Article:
Over Ten Thousand Petitioners Rush into Beijing Ahead of National Day
Over Ten Thousand Petitioners Rush into Beijing Ahead of National Day
Large facilities in Jiujingzhuang, able to hold thousands of people, are used to detain petitioners. In addition, large tents are set up to 'house-arrest' petitioners. July 1, 2011.  (Courtesy of Ji Sizun)
Large facilities in Jiujingzhuang, able to hold thousands of people, are used to detain petitioners. In addition, large tents are set up to 'house-arrest' petitioners. July 1, 2011. (Courtesy of Ji Sizun)

More than ten thousand petitioners from all over China have come to Beijing ahead of Oct. 1, China’s Communist National Day, to seek justice at the State Bureau of Letters and Calls, mostly over illegal land expropriation and home demolition. Police have set up roadblocks to intercept the petitioners, and huge convoys of vans are ready to move them to special detention centers away from the city.

According to Mr. Wen, a longtime petitioner from Changsha, Hunan Province, local authorities started arresting petitioners in the Changsha area, and he decided to adjust his plans and left for Beijing already on Sept. 15. He said there are large crowds in the area of Beijing’s State Bureau of Letters and Calls, and police cars and “interception” vans are everywhere. Wen said his house was forcibly demolished in 2006 and he has made many petitioning trips, all in vain.

Another petitioner, also from Changsha, a woman by the last name Li, said more than 10,000 petitioners congregated in the Beijing Office of Letters and Calls area on Sept. 27. She also confirmed seeing many “interceptors” from areas around the country.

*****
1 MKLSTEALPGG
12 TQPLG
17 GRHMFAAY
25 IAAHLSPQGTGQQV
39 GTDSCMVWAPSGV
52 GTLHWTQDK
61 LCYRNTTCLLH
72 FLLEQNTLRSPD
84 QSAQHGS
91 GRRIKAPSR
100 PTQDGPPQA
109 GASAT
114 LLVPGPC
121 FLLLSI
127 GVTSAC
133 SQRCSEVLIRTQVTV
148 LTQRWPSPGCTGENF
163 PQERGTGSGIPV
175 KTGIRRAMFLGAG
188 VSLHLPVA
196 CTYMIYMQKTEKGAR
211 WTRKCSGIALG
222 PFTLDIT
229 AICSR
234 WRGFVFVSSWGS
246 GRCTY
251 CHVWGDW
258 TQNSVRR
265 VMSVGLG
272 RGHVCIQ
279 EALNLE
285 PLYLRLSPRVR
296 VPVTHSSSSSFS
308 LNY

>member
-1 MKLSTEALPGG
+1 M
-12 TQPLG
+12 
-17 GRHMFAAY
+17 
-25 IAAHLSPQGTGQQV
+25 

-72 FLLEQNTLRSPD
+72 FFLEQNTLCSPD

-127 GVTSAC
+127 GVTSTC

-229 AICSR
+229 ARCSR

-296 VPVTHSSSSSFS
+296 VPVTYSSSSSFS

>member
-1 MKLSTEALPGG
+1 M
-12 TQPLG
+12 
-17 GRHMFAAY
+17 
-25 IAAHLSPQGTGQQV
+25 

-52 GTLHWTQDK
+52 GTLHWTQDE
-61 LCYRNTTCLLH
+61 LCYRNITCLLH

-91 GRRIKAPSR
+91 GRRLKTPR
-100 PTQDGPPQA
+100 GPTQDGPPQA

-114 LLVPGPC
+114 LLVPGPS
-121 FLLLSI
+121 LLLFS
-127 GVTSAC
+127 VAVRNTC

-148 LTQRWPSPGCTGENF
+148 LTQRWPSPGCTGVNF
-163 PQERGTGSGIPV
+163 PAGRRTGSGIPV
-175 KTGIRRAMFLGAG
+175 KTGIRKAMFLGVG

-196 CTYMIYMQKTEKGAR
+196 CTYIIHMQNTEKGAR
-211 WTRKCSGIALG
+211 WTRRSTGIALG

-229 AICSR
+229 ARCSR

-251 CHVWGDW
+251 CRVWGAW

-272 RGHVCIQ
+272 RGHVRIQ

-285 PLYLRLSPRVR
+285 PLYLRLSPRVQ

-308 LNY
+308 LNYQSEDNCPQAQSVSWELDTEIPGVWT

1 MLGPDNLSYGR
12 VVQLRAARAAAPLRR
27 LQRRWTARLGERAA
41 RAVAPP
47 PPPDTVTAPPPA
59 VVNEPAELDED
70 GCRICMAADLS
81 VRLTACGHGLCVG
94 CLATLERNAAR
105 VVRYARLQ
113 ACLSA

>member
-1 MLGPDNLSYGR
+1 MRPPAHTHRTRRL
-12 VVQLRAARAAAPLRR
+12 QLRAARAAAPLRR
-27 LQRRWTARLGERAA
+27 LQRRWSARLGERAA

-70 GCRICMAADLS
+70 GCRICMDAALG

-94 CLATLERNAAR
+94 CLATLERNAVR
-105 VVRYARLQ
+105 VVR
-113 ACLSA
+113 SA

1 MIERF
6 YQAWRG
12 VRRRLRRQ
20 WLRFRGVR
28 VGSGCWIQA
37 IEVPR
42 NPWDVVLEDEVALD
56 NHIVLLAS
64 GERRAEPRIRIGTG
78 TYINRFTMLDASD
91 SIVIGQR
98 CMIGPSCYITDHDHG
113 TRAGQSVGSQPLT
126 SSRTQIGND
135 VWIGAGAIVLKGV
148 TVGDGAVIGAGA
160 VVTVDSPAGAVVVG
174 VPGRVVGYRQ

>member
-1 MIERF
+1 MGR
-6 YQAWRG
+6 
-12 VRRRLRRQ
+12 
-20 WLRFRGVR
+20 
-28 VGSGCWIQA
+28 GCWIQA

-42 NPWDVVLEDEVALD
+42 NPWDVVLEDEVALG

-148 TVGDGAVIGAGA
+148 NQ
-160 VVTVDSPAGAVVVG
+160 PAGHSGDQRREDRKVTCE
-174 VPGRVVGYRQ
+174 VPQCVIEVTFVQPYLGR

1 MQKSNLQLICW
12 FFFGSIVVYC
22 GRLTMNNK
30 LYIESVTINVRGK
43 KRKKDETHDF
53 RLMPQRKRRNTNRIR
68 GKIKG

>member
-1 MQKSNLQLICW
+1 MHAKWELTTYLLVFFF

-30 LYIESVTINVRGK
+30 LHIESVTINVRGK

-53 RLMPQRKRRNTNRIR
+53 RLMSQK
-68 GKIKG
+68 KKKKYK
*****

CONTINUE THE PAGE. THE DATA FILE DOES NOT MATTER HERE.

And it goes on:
“Many petitioners were picked up and taken back to their local areas to be locked up,” Li said. “At present, 40 petitioners from Changsha are still missing. If they were caught at this time, they will be locked up or prosecuted,” she said.

Li lamented that not only do the grievances of petitioners remain unresolved, but they themselves are locked up, in total disregard of the protection of people’s property, freedom, or safety.

Beijing resident Mrs. Wu said there are many ID checkpoints on the streets, and anyone suspected of being a petitioner is sent to Jiujingzhuang, an area in Beijing where police have set up facilities to detain people.

Besides preventing petitioners from exercising their right to appeal, authorities also don’t want them spoiling the regime’s National Day celebrations.

Incidentally, catching petitioners has turned into a profitable side economy for Beijing authorities, Wu said. Local officials are required to send “tributes” to Beijing whenever any petitioner from their area is caught in Beijing. Some officials in Beijing apparently make a fortune during times as these, Wu said.

Read the original Chinese article.

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